For instance, some schools report a higher demand for intensive English instruction. This is due to the higher number of Chinese and Saudi Arabian students (Indian students generally learn English earlier in their academic careers), as well as to the shift to a greater proportion of undergraduates. Northern Arizona University offers international students a conditional acceptance, contingent on their passing an English-proficiency exam. This is an important priority for foreign students, says Charles, but it's difficult to administer. Foreign students also need advisers who can walk them through issues like working while in the United States and their tax obligations. Schools who want to court international students also need advisers who are able to evaluate courses from foreign schools to figure out if students transferring from a college in their home country can apply the credits they earned there.
Despite this extra degree of hand-holding, though, Charles says foreign students crave the American undergrad experience. When, at the suggestion of Chinese advisers who act as liaisons to the student body, NAU developed a fast-track, nondegree program for Chinese students in computer science a few years ago, the plan was a flop. The students wanted the longer-term, immersive experience.
Even as colleges invest in these labor-intensive resources, they face escalating competition from other countries that have woken up to the potentially huge post-secondary education market. Other English-speaking countries such as Canada and the United Kingdom are prime competitors, although Britain's recent restrictions on student visas, aimed at curbing what the government sees as abuse of the visa system, may give the United States an edge. In light of the burgeoning demand from China and other Asian countries, Australia is marketing itself as a closer-to-home alternative; and South Africa has been steadily growing its enrollment of international students, both from within and beyond the continent's borders.
In the future, education experts predict that more competition will come from the very countries from which we currently draw most of our foreign students. "The pre-eminence of the United States in this domain, while the envy of the world, is not guaranteed to continue," says Joel Cutcher-Gershenfeld, professor and dean of the School of Labor and Employment Relations at the University of Illinois at Urbana-Champaign, which hosted the second-largest number of foreign students last year, according to IIE data. "States are cutting back on funding for public universities, as other nations build increasing capacity." In countries like China and India, investment in higher education is booming; both nations have plans to build 20 new universities each.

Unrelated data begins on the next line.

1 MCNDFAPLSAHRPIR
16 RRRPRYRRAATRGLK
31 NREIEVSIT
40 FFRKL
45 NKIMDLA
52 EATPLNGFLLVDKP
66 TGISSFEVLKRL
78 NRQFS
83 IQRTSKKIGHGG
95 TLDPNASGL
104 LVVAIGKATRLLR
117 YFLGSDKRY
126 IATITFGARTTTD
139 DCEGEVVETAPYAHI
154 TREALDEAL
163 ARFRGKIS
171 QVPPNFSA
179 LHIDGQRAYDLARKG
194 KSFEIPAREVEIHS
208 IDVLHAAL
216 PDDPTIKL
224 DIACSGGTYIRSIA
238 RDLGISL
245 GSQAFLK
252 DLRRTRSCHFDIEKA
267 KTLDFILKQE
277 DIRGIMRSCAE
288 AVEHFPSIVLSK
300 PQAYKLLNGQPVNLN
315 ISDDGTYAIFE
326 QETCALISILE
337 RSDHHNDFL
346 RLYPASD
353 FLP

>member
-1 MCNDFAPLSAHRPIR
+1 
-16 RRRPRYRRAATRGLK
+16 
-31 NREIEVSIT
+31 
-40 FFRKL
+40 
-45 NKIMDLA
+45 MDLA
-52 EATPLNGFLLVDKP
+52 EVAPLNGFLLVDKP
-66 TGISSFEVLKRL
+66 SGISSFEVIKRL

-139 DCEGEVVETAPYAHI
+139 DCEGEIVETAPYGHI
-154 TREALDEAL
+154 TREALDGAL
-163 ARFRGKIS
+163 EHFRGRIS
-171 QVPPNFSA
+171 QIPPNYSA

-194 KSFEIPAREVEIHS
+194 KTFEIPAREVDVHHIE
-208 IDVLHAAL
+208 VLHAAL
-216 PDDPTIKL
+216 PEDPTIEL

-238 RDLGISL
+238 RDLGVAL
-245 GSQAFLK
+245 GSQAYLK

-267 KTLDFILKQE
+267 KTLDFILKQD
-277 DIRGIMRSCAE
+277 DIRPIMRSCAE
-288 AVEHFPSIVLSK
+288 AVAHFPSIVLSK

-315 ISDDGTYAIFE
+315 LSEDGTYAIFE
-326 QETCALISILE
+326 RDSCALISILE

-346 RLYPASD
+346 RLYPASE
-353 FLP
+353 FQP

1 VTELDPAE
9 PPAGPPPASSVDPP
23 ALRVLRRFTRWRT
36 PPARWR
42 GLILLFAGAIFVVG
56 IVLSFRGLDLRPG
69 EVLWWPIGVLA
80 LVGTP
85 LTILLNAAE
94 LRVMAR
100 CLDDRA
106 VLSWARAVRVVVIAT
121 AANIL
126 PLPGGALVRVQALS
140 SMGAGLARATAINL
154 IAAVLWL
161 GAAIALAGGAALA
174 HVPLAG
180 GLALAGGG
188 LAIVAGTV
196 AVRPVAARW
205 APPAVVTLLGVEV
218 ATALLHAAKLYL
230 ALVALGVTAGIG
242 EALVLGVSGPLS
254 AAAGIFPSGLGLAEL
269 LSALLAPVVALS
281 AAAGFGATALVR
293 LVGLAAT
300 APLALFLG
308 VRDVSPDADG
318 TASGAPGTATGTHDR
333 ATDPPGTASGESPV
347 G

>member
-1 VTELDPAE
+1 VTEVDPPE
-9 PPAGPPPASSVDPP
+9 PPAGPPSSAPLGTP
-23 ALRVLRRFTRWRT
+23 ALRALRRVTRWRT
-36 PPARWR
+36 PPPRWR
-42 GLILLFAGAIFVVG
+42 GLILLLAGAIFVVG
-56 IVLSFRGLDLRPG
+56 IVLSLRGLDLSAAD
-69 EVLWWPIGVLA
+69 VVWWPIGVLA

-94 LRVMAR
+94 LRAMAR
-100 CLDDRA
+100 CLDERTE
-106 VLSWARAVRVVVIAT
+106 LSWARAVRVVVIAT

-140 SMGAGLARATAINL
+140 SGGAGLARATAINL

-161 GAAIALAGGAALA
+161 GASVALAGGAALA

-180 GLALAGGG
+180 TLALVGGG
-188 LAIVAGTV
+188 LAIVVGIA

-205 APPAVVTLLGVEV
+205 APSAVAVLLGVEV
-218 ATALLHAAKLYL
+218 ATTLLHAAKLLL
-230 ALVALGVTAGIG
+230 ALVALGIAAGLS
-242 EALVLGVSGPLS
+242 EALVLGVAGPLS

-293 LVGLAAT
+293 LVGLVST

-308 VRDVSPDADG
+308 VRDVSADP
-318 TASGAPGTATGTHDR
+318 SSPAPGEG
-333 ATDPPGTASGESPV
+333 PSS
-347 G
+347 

Another puzzle for the higher-education industry is how to spread the wealth. Ivy League schools have no trouble attracting applicants from overseas, and foreign students also embrace some public universities, believing the education to be superior to that available at private colleges. But schools outside that relatively narrow slice face an uphill challenge trying to get on international students' radar. A general lack of awareness is complicated by the fact that in some other countries, students don't apply to a bevy of schools the way they do here, so there's less of an opportunity for American colleges to be a foreign student's second choice or "safety school."
Despite the decentralized nature of our collegiate system that puts much of the recruitment effort on schools' shoulders, it's not entirely up to them to do the heavy lifting. The International Trade Administration's U.S. Commercial Service division participates in student fairs overseas, and the State Department runs an outreach program called Education USA, which is aimed at foreign students. In contrast with the frustrations experienced by the U.S. tourism industry, the IIE's Goodman says the State Department has been accommodating of foreign students' needs in recent years. "After 9/11, there was a shakeout period, but I think the United States has moved very responsibly to higher education's concerns," he says. "It's now a much more predictable process," he says of the student-visa application process.
Higher education specialists say an influx of international students has benefits beyond the bump they provide to schools' bottom lines. "We're moving toward a global knowledge economy," says Cutcher-Gershenfeld. "Cross-cultural literacy is necessary. As you bridge across cultures, you discover that your basic assumptions aren't the same."
Exposure to viewpoints shaped outside U.S. borders help today's students compete better in an increasingly global workforce. Charles points out that this mélange of different cultural values and backgrounds in the classroom gives professors a great teaching opportunity. "International students bring a kind of diversity to the academic environment that's increasingly necessary," he says. "That's a huge benefit."
Martha C. White is a freelance writer in New York.
Photograph by Hemera/Thinkstock.